World Chess Championship 2012 (4 Playoff)
Gelfand applies only small pressure to Anand in World Championship Game 4 draw
Mark Crowther - Tuesday 15th May 2012
Anand and Gelfand at the start of game 4. Photo © Alexey Yushenkovho. | http://moscow2012.fide.com
Boris Gelfand didn't achieve very much with white in repeating the opening from Game 2. Gelfand was the first to innovate with 10.Qc2 but slowed down after 16...Re8. Although Anand was slightly critical of his 24...Bd4 (24...Qb6 is better) and both players said 32.Rc6 could have been tried it probably didn't change the assessment that black should draw if he exercises a reasonable amount of care. At the end Anand said once he played 32...Nd5, 33...Ne7 even a symbolic edge had disappeared. Not a terribly thrilling game but the match is still in the early stages. Gelfand said he obviously wasn't going to reveal his match strategy in a press conference, but it could easily be his idea to play solidly for the first few games in order to get into his first World Championship Match before revealing his major weapons. IM Malcolm Pein annotates. Game 5 3pm Moscow time, 12pm BST, Thursday 17th May 2012.
Boris Gelfand. http://moscow2012.fide.com/en/.
Dirk Jan ten Geuzendam and Jan Timman in commentary. http://moscow2012.fide.com/en/.
So we continued the theoretical dispute which we started in game 2, this time choosing Qc2 rather than Qc1 The character of the game was very similar with a little edge for white being countered with cautious moves from black, the advantage of the two bishops providing a little pressure.
[About the possibility of 32.Rc6] "the question is who is quicker because if I get my king to d4 I have chances but I'm not in time.
Optically white is better but his pieces are not co-ordinated in the best possible way, the bishop on f5, d2 and queen on d1 don't mesh well. Let's see if the bishop was on f3 I would agree with this opinion but I got the bishop to f3 only at the very end of the game. I had to pay the price of exchanging a few pieces to get there.
Peter Doggers of ChessVibes asks a question. http://moscow2012.fide.com/en/.
The Gelfand-Anand Press Conference for game 4. http://moscow2012.fide.com/en/.
My 24...Bd4 was perhaps not the best I think maybe 24...Qb6....
Black has to be very exact here [in the ending] the only thing I can say is that I was waiting for the king to get to e2 so that I can do my manoever Nd5-e7 the question is whether white should play 32.Rc6.
"Well it was four draws. The match is just developing. We're still probing. It's very early, you don't really want to doing evaluations. So far it's a pretty tough match. " Anand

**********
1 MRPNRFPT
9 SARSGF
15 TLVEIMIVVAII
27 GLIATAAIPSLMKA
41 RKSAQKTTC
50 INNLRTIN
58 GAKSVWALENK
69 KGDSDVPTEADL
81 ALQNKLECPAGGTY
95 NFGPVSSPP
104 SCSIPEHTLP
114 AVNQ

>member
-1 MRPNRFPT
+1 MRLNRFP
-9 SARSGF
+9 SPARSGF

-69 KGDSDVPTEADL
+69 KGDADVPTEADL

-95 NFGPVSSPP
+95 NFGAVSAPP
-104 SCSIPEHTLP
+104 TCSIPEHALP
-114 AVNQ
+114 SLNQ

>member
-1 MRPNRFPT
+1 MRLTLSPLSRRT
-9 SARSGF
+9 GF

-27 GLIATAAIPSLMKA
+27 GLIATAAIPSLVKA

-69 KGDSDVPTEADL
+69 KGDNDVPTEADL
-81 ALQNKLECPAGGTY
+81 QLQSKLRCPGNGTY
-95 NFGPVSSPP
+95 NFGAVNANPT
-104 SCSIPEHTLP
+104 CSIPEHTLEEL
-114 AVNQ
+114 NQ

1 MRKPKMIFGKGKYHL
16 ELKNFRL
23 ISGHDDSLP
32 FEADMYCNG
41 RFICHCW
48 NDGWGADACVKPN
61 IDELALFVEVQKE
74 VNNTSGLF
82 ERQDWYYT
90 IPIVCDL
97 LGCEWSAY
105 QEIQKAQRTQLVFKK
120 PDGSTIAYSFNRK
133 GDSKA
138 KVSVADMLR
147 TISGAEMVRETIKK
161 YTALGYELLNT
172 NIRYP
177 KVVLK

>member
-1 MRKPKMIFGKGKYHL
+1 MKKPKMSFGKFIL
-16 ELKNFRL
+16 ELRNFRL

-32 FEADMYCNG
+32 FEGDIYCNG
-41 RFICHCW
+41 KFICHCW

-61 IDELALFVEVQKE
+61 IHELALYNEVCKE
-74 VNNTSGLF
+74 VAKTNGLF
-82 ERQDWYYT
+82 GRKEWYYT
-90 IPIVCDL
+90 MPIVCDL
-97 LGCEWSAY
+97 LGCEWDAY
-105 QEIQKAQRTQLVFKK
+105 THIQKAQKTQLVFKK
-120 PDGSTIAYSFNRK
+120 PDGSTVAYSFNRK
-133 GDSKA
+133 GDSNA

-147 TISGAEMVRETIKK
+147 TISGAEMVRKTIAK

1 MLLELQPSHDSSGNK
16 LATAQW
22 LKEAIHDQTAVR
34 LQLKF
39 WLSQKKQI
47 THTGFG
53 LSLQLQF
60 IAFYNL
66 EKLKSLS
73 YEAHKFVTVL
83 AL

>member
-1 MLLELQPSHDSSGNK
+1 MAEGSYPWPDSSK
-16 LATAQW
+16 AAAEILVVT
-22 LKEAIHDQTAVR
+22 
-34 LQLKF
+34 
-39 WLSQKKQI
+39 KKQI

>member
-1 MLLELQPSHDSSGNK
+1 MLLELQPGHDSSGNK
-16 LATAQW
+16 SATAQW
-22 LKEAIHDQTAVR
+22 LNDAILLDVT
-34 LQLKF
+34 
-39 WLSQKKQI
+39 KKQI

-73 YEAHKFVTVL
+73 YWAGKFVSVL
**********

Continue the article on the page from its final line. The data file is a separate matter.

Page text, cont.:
Maybe I would say the endgame became a bit more interesting. Maybe I could be a bit more precise. Other than that it's difficult to point to a critical situation.
IM Malcolm Pein Annotates
Gelfand,Boris (2739) - Anand,Viswanathan (2799) [D45]
WCh 2012 Moscow RUS (4), 15.05.2012
[IM Malcolm Pein]
1.d4 d5 2.c4 c6 3.Nc3 Nf6 4.e3 e6 5.Nf3 a6
Anand's move order avoids 4...a6 5.c5
Driving the bishop to a bad square
[7.Bb2 Qa5 8.Rc1 Qxa2]
7...Nbd7 8.Bd3 0-0 9.0-0 Bd6 10.Qc2
[10.Rc1 Game 2 The game develops along broadly similar lines]
10...e5 11.cxd5 cxd5 12.e4 exd4 13.Nxd5 Nxd5 14.exd5 Nf6
Very similar to G2. Both players in their preparation undoubtedly
15.h3 Bd7 16.Rad1 Re8 17.Nxd4 Rc8 18.Qb1 h6
Typical example of where I distrust computer evaluations from a practical viewpoint. Gelfand can secure the two bishops here with Nf5 and even if the computers say equal, I would be worried about an endgame where the black queenside could be vulnerable to attack from the light squared bishop. With perfect play it may be = but in practice might be awkward. However for a world champion the position does not present too many problems
19.Nf5 Bxf5 20.Bxf5 Rc5 21.Rfe1 Rxd5 22.Bc3 Rxe1+ 23.Rxe1 Bc5
Although White has two bishops his pieces are not coordinated optimally as Gelfand said after the game. If a white bishop found it's way to f3 that would be a different matter
[24...Qb6 might be better said Anand in post match comments 25.Re5 Rxe5 26.Bxe5 Is a small edge so; 24...Qb6 25.Re5 Rd8]
25.Bxd4 Rxd4 26.Qc8 g6
No more back rank tricks now
27.Bg4 h5 28.Qxd8+ Rxd8
Anand offered a draw
Getting the pawns out of harm's way onto black squares
30.Rc1 Rd6 31.Kf1 a5
[I was waiting for the king to get to e2 so I could execute my manouvre Nd5-e7 - Anand. It was generally agreed that Rc6 might have been more testing but Black holds 32.Rc6 Rxc6 33.Bxc6 Kf8 34.Ke2 Ke7 35.Kd3 Kd6 36.Bf3 Kc5 37.a3]
I was expecting Nd7-c5 but of course there is nothing wrong with this
33.g3 Ne7 34.Be4 Kg7 1/2-1/2
|Anand, Viswanathan||-||Gelfand, Boris||½-½||24||D85||Gruenfeld Defence|
|Gelfand, Boris||-||Anand, Viswanathan||½-½||25||D45||Anti-Meran Variations|
|Anand, Viswanathan||-||Gelfand, Boris||½-½||37||D70||Gruenfeld Defence|
|Gelfand, Boris||-||Anand, Viswanathan||½-½||34||D45||Anti-Meran Variations|
|WCh Moscow (BUL), 11 v - 31 v 2012|
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